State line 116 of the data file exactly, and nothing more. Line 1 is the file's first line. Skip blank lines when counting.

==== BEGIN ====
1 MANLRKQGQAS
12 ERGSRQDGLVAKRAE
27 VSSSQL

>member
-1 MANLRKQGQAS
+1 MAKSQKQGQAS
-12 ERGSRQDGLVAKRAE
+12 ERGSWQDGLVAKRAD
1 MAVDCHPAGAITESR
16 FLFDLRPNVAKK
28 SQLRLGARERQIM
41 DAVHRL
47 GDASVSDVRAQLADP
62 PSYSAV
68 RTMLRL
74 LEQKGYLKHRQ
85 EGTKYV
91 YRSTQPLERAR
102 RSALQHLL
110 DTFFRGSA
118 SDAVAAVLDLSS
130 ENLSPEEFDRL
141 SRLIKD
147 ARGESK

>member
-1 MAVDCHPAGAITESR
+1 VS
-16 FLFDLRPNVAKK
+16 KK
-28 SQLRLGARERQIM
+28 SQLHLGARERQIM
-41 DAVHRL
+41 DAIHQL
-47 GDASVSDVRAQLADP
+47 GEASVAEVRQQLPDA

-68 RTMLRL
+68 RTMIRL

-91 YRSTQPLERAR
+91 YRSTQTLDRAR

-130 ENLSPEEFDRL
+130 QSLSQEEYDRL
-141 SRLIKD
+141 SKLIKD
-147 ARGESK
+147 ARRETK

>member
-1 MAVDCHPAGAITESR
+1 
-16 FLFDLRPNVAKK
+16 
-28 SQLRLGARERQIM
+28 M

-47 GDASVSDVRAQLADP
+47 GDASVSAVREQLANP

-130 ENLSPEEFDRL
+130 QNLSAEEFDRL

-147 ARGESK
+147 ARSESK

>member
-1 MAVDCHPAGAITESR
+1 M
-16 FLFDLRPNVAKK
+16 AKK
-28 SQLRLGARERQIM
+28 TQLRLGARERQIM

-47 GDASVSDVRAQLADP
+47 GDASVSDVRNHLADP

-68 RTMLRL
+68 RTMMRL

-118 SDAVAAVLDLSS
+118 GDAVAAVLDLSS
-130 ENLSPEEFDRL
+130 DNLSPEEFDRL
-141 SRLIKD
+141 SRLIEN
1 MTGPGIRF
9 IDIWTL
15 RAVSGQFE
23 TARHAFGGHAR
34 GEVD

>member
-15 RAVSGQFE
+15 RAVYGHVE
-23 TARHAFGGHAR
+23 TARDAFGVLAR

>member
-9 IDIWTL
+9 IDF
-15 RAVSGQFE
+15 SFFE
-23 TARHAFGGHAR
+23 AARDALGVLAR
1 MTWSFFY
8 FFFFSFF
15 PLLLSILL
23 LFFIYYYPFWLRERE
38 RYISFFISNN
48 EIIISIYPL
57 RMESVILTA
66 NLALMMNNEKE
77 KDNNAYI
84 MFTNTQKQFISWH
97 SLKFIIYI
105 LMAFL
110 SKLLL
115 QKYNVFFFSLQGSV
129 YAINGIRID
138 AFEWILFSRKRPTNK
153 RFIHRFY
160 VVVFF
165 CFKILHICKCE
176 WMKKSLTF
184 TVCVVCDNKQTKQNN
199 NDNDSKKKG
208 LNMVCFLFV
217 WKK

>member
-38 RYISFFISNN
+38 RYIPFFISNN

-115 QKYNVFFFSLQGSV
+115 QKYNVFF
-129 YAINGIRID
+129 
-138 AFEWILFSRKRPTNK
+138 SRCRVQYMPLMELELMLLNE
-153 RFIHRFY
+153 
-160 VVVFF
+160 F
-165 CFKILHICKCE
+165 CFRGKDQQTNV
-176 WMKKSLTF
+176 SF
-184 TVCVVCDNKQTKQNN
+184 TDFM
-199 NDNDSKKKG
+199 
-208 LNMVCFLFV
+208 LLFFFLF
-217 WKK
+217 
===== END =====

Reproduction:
217 WKK